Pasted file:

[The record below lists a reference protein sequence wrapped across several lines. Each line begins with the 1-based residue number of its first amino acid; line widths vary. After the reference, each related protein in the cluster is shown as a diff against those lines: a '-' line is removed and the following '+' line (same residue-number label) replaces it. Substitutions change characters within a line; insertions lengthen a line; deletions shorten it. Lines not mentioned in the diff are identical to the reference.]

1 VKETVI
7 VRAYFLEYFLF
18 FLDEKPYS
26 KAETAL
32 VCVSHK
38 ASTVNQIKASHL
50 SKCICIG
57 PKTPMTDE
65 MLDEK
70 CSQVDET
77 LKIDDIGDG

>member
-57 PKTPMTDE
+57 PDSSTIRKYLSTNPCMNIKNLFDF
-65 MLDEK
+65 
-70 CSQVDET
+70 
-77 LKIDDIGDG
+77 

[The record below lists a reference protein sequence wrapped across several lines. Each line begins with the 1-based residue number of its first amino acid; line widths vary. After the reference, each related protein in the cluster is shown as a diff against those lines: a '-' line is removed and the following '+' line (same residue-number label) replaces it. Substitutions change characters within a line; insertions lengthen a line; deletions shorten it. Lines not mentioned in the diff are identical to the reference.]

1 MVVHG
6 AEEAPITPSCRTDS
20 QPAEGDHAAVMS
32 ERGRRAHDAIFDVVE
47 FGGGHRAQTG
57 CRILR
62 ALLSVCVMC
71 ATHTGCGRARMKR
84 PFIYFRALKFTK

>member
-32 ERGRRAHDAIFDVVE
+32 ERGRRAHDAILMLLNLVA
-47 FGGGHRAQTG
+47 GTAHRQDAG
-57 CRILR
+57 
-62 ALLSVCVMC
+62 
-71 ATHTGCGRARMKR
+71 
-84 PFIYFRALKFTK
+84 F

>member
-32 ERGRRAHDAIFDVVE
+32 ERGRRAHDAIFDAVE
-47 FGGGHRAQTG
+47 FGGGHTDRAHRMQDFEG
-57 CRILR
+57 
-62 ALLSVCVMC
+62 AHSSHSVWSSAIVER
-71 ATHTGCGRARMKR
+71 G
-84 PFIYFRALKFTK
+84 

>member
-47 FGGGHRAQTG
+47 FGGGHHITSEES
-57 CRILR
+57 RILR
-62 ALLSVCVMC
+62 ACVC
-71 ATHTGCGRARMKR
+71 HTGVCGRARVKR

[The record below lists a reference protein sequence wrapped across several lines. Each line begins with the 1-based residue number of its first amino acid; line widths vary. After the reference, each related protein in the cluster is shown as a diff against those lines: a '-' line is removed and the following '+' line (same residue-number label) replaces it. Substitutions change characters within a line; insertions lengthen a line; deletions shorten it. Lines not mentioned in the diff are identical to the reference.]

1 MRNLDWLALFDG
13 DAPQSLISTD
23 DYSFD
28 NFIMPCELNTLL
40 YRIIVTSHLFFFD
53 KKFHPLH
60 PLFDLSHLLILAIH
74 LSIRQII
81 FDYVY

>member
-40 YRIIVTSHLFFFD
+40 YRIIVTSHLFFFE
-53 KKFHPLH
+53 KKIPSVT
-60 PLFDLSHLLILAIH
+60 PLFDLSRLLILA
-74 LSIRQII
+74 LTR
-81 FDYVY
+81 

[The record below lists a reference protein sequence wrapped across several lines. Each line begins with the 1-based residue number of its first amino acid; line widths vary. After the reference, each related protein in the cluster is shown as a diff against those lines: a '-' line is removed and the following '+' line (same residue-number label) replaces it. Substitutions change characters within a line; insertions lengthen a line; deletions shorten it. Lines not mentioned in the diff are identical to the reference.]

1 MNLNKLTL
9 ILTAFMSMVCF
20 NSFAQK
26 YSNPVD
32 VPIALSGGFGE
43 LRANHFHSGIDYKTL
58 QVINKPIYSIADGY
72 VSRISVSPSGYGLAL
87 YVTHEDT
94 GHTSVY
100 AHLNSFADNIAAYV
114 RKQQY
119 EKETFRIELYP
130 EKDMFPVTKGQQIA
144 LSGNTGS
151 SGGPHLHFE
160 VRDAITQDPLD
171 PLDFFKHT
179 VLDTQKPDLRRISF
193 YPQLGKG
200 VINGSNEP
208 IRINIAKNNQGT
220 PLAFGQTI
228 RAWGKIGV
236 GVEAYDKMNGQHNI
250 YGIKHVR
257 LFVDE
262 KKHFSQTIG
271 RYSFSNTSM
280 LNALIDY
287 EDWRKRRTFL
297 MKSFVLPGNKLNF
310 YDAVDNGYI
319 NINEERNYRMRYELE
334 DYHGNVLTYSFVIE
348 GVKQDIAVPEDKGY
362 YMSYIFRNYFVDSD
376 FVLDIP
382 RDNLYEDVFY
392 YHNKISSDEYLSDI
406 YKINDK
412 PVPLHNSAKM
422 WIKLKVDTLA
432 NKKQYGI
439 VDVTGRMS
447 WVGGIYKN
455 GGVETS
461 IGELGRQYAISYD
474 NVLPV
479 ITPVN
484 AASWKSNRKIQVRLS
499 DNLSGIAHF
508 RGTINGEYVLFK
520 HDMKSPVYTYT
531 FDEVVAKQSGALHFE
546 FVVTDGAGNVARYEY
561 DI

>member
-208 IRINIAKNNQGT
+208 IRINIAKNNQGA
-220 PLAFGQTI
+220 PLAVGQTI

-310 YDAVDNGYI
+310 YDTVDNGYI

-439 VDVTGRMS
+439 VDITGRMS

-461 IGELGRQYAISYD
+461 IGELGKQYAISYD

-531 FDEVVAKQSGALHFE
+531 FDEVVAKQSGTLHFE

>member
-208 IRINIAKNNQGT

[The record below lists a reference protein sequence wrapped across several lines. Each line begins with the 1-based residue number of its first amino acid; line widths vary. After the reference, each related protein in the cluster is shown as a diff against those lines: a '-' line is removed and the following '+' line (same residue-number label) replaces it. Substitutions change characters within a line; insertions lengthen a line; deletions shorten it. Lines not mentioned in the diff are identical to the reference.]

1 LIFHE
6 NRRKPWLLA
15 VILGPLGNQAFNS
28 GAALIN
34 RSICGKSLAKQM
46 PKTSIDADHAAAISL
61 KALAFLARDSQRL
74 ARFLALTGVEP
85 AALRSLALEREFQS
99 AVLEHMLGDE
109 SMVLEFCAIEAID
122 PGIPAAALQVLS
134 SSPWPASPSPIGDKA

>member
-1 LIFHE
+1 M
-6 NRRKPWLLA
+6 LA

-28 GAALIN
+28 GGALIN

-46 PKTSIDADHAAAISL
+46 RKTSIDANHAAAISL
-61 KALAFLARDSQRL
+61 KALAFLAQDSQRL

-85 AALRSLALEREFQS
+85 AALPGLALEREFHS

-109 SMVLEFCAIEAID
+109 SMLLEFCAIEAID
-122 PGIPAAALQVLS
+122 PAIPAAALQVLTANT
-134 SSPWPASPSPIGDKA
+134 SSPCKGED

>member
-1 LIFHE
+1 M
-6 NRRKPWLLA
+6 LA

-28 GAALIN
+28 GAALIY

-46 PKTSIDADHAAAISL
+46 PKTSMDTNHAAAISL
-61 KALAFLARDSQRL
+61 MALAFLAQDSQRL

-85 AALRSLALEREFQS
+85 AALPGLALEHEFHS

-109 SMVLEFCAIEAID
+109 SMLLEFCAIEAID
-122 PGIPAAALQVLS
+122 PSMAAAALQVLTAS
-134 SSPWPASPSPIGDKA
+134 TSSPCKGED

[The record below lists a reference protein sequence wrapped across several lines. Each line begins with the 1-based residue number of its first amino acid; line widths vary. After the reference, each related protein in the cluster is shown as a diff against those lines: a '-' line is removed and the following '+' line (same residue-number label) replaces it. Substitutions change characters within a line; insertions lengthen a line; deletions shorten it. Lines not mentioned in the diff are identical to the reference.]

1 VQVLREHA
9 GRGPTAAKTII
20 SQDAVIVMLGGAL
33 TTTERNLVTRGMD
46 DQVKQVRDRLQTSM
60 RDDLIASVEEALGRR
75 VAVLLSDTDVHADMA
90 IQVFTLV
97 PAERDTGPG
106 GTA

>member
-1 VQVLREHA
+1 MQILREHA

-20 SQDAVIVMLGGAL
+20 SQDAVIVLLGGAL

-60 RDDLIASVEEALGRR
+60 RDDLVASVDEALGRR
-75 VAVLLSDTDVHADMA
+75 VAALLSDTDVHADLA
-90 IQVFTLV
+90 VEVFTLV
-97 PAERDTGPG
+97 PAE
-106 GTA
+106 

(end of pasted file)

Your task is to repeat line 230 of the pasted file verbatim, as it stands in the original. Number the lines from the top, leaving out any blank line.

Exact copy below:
+60 RDDLVASVDEALGRR